Wednesday, September 25th, 2013 Posted in Articles, WSL 160 | Comments Off on Oh, the places you’ll go!

From the desk of Sean Lanksbury. PNW & Special Collections Librarian

As the Washington State Library nears its 160th anniversary, the staff here have been reflecting on the movement, growth, and development of the Library’s collections  and services from the Territorial up through this modern era – and the impact these factors have had on life of Washingtonians.

Follow us over the next few weeks as we trace the movement of the original Territorial Library Collection, which not only lives on at the Washington State Library, but as a part of the Washington State Law Library at the home of the State Supreme Court, also known as the Temple of Justice.  In later months we will focus on the transition of the Territorial Library into the State Library, as Washington State prepares to celebrate 125 years of Washington Statehood.

Introduction: Purchase and Delivery

P9240032The original books, maps, globes, and miscellaneous materials that made up the original Washington Territorial Library collection were secured using funds appropriated out of the Organic Act of March 2, 1853. This act was signed by President Millard Fillmore and provided $5,000 to the newly appointed Territorial Governor, Isaac I. Stevens, for purchases towards the library. Adjusting for inflation this amount is approximately equivalent to $135,950 in the year 2012. With these funds Stevens purchased books from H. Bailliere of London and C.B. Norton and Co. of New York City; collected archival documents from all the states of the union and made arrangements for the casing and portage of these materials through vendors in New York City, Philadelphia, and Washington D.C.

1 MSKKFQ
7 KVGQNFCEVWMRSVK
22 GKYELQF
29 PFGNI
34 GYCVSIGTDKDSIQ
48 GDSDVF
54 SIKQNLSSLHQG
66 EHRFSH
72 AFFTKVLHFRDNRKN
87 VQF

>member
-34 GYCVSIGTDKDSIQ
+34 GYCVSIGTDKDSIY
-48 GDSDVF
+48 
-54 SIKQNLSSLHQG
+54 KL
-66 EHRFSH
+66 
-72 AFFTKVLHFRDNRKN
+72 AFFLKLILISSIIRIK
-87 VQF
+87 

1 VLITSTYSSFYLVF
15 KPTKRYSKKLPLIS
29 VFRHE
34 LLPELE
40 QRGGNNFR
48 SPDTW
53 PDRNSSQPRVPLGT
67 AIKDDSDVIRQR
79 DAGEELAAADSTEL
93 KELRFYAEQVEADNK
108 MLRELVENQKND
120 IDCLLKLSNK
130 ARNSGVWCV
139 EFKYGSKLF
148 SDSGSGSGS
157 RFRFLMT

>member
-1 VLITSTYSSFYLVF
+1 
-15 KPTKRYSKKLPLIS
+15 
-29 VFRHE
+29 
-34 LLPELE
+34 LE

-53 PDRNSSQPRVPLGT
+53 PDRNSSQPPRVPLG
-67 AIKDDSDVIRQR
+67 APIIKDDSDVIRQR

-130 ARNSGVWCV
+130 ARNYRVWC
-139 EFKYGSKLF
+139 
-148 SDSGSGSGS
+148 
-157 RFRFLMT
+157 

The first 2,000 books left New York City on May 21, 1853 on the clipper Invincible.  The ship traveled around the Horn of South America to San Francisco, where the books were held briefly by the Port of San Francisco. The collection then traversed the waters from San Francisco to Olympia, arriving October 23, 1853 on the brig Tarquinia packed in “Massachusetts steamer trunks.” Since the day that brig touched shore, the Territorial Library moved quite a few times around Olympia.

1853: G.A. Barnes’ Warehouse*

George A. Barnes, c.1891

George A. Barnes, c.1891

The first books arrived on Sunday, October 23, 1853, and were stored in an Olympia warehouse owned by G. A. Barnes. George A. Barnes was an eminent pioneer in the city’s history, a member of Olympia’s first Board of Trustees, and the proprietor of its first general mercantile. Barnes also established Barnes’ Hook & Ladder Brigade, the first volunteer fire department, around that same time. Alongside his many other achievements he established Olympia’s first bank, G.A. Barnes & Co., in 1884 [Jones, 337] and served a one-year stint as mayor of Olympia in 1880.